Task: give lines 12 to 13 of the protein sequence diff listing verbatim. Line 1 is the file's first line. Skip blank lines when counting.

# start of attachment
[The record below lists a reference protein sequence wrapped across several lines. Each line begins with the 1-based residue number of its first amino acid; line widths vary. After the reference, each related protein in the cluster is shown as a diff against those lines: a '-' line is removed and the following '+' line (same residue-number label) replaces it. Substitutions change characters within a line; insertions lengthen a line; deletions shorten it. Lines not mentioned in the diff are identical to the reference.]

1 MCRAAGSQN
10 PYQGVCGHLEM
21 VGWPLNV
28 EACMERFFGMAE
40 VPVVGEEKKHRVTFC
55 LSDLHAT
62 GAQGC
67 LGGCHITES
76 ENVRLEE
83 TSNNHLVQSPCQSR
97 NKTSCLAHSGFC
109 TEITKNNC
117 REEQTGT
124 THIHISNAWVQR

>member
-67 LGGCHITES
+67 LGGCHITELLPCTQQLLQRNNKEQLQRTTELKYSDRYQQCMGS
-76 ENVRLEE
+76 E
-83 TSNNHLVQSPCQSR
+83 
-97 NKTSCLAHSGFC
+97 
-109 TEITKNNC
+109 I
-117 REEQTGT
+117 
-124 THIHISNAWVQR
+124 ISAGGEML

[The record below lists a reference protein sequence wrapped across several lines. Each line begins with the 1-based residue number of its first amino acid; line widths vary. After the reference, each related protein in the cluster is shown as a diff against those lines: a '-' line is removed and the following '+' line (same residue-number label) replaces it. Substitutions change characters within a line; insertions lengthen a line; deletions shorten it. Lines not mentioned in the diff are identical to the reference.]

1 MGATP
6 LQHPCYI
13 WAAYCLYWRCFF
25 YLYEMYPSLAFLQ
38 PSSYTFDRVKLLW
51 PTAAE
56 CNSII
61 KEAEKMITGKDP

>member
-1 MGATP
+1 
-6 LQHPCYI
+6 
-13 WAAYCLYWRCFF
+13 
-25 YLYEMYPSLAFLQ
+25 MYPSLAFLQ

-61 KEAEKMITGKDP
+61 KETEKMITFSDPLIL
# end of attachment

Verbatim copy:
97 NKTSCLAHSGFC
109 TEITKNNC